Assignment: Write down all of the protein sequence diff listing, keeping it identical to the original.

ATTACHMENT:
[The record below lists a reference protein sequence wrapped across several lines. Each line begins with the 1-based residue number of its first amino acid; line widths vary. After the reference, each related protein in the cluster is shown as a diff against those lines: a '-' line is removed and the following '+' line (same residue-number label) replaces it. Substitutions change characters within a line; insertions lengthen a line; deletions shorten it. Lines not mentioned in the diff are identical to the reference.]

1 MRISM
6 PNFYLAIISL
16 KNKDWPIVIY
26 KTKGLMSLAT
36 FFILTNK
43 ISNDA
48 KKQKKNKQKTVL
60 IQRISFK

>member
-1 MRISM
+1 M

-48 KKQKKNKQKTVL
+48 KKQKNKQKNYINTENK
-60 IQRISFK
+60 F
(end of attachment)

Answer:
[The record below lists a reference protein sequence wrapped across several lines. Each line begins with the 1-based residue number of its first amino acid; line widths vary. After the reference, each related protein in the cluster is shown as a diff against those lines: a '-' line is removed and the following '+' line (same residue-number label) replaces it. Substitutions change characters within a line; insertions lengthen a line; deletions shorten it. Lines not mentioned in the diff are identical to the reference.]

1 MRISM
6 PNFYLAIISL
16 KNKDWPIVIY
26 KTKGLMSLAT
36 FFILTNK
43 ISNDA
48 KKQKKNKQKTVL
60 IQRISFK

>member
-1 MRISM
+1 M

-48 KKQKKNKQKTVL
+48 KKQKNKQKNYINTENK
-60 IQRISFK
+60 F